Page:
Kelly Thompson got her run on Captain Marvel off to a very good start. Thompson brought Carol Danvers back into the fold as she re-established herself as a superhero after taking an extensive time off to be with her family. Carol didn’t get a long time to get used to being back as Captain Marvel before having to deal with a major crisis. A clash with Nuclear Man’s caused her to be transported to what looks to be an alternate post-apocalyptic Earth. The good thing for Carol is that it looks like she won’t be alone as Spider-Woman and other heroes are also in this Earth. What does all this mean for the future of this series? Let’s find out with Captain Marvel #2
Writer: Kelly Thompson
Artist: Carmen Carnero
Colorist: Tamra Bonvillain
Story Rating: 5 Night Girls out of 10
Art Rating: 8 Night Girls out of 10
Overall Rating: 6.5 Night Girls out of 10
Synopsis: While the news stations are collecting reports on the fight with Nuclear Man, who has taken over Roosevelt Island and making it inaccessible, the public all show their surprised that Captain Marvel is back in action.
On a destroyed Roosevelt Island Captain Marvel is able to fight Nuclear Man off in order to get him away from Ripley. Nuclear Man is able to down Captain Marvel with a punch. As he goes to continue beating her down someone shoots Nuclear Man from out of nowhere.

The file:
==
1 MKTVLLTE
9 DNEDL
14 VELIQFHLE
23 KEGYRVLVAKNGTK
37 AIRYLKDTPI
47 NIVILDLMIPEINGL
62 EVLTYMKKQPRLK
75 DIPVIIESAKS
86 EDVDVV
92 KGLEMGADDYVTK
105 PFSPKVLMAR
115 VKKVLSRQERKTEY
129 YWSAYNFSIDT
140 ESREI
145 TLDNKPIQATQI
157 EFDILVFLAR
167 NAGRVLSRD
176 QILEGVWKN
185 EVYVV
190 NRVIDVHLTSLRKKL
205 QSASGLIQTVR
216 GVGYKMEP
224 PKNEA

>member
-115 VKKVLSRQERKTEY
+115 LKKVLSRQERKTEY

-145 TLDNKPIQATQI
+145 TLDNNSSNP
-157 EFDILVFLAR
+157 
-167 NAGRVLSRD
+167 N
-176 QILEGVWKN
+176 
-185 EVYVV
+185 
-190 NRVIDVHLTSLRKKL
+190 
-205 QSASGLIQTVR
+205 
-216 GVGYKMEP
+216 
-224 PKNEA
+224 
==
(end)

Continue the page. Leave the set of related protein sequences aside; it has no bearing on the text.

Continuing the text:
Spider-Woman, Echo and Hazmat show up ready to back Captain Marvel up. Nuclear Man decides to escape and return when it is better for him.
Now safe Spider-Woman asks Captain Marvel what took her so long to arrive, much to Captain Marvel’s confusion.
Back in Manhattan outside the barrier over Roosevelt Island the Avengers are trying to figure out how to get through the barrier. Captain America gets a call that something is going on downtown that they are needed for. War Machine joins them to deal with what is going on. She-Hulk stays behind when she notices something off with the barrier.